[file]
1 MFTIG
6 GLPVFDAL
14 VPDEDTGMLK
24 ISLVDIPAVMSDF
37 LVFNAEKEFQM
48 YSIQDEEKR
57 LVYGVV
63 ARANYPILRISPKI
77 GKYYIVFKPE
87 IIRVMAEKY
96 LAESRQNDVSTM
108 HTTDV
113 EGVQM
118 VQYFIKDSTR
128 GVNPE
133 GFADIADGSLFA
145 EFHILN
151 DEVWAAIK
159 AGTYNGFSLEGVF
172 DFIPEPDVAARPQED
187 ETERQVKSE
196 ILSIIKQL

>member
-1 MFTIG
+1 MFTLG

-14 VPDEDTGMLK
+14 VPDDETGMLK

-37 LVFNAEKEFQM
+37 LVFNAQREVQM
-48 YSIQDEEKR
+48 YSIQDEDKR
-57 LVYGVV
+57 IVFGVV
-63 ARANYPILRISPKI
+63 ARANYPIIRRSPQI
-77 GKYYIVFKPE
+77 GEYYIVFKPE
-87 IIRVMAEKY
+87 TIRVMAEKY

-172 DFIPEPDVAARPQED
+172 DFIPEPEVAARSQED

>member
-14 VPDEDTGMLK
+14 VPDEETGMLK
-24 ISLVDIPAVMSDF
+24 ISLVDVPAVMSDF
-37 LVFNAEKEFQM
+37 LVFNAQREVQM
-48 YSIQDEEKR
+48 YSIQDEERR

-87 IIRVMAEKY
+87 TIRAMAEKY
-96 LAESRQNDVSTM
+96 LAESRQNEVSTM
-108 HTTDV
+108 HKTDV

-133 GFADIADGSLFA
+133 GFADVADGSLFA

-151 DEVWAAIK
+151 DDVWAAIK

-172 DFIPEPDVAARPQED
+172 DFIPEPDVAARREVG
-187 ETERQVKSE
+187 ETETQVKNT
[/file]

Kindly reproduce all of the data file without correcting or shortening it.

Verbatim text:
1 MFTIG
6 GLPVFDAL
14 VPDEDTGMLK
24 ISLVDIPAVMSDF
37 LVFNAEKEFQM
48 YSIQDEEKR
57 LVYGVV
63 ARANYPILRISPKI
77 GKYYIVFKPE
87 IIRVMAEKY
96 LAESRQNDVSTM
108 HTTDV
113 EGVQM
118 VQYFIKDSTR
128 GVNPE
133 GFADIADGSLFA
145 EFHILN
151 DEVWAAIK
159 AGTYNGFSLEGVF
172 DFIPEPDVAARPQED
187 ETERQVKSE
196 ILSIIKQL

>member
-1 MFTIG
+1 MFTLG

-14 VPDEDTGMLK
+14 VPDDETGMLK

-37 LVFNAEKEFQM
+37 LVFNAQREVQM
-48 YSIQDEEKR
+48 YSIQDEDKR
-57 LVYGVV
+57 IVFGVV
-63 ARANYPILRISPKI
+63 ARANYPIIRRSPQI
-77 GKYYIVFKPE
+77 GEYYIVFKPE
-87 IIRVMAEKY
+87 TIRVMAEKY

-172 DFIPEPDVAARPQED
+172 DFIPEPEVAARSQED

>member
-14 VPDEDTGMLK
+14 VPDEETGMLK
-24 ISLVDIPAVMSDF
+24 ISLVDVPAVMSDF
-37 LVFNAEKEFQM
+37 LVFNAQREVQM
-48 YSIQDEEKR
+48 YSIQDEERR

-87 IIRVMAEKY
+87 TIRAMAEKY
-96 LAESRQNDVSTM
+96 LAESRQNEVSTM
-108 HTTDV
+108 HKTDV

-133 GFADIADGSLFA
+133 GFADVADGSLFA

-151 DEVWAAIK
+151 DDVWAAIK

-172 DFIPEPDVAARPQED
+172 DFIPEPDVAARREVG
-187 ETERQVKSE
+187 ETETQVKNT